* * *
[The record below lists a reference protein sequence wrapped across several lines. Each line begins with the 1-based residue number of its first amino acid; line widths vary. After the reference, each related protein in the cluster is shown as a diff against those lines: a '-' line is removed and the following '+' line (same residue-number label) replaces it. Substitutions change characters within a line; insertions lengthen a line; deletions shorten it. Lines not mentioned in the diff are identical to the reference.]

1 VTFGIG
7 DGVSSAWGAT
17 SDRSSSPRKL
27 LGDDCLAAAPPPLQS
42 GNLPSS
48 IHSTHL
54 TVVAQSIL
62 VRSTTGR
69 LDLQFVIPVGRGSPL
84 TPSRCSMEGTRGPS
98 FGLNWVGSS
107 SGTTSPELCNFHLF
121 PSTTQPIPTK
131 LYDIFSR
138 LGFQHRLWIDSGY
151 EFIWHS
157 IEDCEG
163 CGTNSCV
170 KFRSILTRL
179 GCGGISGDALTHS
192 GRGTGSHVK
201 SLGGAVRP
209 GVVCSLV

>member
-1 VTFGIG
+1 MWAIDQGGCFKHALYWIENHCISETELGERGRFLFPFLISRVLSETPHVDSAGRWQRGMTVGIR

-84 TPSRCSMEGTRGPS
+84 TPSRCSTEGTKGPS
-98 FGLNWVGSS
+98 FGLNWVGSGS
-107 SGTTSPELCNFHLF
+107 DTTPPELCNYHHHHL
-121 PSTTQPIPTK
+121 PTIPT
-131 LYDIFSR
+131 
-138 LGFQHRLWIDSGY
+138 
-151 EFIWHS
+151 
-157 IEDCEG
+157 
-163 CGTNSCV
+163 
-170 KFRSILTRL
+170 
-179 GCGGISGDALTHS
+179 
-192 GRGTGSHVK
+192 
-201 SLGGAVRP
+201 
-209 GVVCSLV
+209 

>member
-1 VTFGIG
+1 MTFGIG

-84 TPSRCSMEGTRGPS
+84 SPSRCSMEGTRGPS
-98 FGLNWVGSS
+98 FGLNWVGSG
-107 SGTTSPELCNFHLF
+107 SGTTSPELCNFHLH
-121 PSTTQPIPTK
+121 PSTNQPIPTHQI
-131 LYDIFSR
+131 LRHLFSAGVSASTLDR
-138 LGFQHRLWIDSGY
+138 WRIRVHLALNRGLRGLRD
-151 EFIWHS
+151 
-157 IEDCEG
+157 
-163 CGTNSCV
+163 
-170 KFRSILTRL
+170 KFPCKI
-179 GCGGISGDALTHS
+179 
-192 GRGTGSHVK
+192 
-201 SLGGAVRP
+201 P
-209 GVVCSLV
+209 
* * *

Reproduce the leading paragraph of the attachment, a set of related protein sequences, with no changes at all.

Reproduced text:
[The record below lists a reference protein sequence wrapped across several lines. Each line begins with the 1-based residue number of its first amino acid; line widths vary. After the reference, each related protein in the cluster is shown as a diff against those lines: a '-' line is removed and the following '+' line (same residue-number label) replaces it. Substitutions change characters within a line; insertions lengthen a line; deletions shorten it. Lines not mentioned in the diff are identical to the reference.]